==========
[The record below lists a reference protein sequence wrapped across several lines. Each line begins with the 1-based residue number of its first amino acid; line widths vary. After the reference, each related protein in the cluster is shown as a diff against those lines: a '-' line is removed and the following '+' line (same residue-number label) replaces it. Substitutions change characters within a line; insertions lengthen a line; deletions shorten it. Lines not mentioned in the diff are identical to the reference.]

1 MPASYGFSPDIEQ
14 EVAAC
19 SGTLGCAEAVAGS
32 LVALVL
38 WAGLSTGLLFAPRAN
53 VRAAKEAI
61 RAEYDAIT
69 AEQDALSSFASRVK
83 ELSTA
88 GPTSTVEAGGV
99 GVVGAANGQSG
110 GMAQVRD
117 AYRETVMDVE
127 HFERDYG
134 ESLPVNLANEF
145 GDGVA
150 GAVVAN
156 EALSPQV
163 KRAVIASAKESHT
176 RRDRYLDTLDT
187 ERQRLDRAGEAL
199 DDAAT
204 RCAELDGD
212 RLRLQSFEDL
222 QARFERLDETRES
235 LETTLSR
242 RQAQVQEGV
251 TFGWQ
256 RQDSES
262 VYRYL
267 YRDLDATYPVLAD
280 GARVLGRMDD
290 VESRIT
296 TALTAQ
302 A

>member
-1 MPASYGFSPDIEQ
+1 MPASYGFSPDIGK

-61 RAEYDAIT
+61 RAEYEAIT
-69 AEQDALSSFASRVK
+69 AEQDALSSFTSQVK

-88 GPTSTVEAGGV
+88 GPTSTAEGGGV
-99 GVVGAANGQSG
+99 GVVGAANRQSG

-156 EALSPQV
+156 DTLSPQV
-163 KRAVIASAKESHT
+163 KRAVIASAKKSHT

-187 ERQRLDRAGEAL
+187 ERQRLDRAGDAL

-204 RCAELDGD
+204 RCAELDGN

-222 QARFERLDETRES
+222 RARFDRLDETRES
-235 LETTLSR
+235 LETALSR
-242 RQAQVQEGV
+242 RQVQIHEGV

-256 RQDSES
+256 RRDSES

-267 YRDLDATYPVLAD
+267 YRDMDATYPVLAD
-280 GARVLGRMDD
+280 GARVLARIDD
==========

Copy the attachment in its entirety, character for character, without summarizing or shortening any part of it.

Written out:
[The record below lists a reference protein sequence wrapped across several lines. Each line begins with the 1-based residue number of its first amino acid; line widths vary. After the reference, each related protein in the cluster is shown as a diff against those lines: a '-' line is removed and the following '+' line (same residue-number label) replaces it. Substitutions change characters within a line; insertions lengthen a line; deletions shorten it. Lines not mentioned in the diff are identical to the reference.]

1 MPASYGFSPDIEQ
14 EVAAC
19 SGTLGCAEAVAGS
32 LVALVL
38 WAGLSTGLLFAPRAN
53 VRAAKEAI
61 RAEYDAIT
69 AEQDALSSFASRVK
83 ELSTA
88 GPTSTVEAGGV
99 GVVGAANGQSG
110 GMAQVRD
117 AYRETVMDVE
127 HFERDYG
134 ESLPVNLANEF
145 GDGVA
150 GAVVAN
156 EALSPQV
163 KRAVIASAKESHT
176 RRDRYLDTLDT
187 ERQRLDRAGEAL
199 DDAAT
204 RCAELDGD
212 RLRLQSFEDL
222 QARFERLDETRES
235 LETTLSR
242 RQAQVQEGV
251 TFGWQ
256 RQDSES
262 VYRYL
267 YRDLDATYPVLAD
280 GARVLGRMDD
290 VESRIT
296 TALTAQ
302 A

>member
-1 MPASYGFSPDIEQ
+1 MPASYGFSPDIGK

-61 RAEYDAIT
+61 RAEYEAIT
-69 AEQDALSSFASRVK
+69 AEQDALSSFTSQVK

-88 GPTSTVEAGGV
+88 GPTSTAEGGGV
-99 GVVGAANGQSG
+99 GVVGAANRQSG

-156 EALSPQV
+156 DTLSPQV
-163 KRAVIASAKESHT
+163 KRAVIASAKKSHT

-187 ERQRLDRAGEAL
+187 ERQRLDRAGDAL

-204 RCAELDGD
+204 RCAELDGN

-222 QARFERLDETRES
+222 RARFDRLDETRES
-235 LETTLSR
+235 LETALSR
-242 RQAQVQEGV
+242 RQVQIHEGV

-256 RQDSES
+256 RRDSES

-267 YRDLDATYPVLAD
+267 YRDMDATYPVLAD
-280 GARVLGRMDD
+280 GARVLARIDD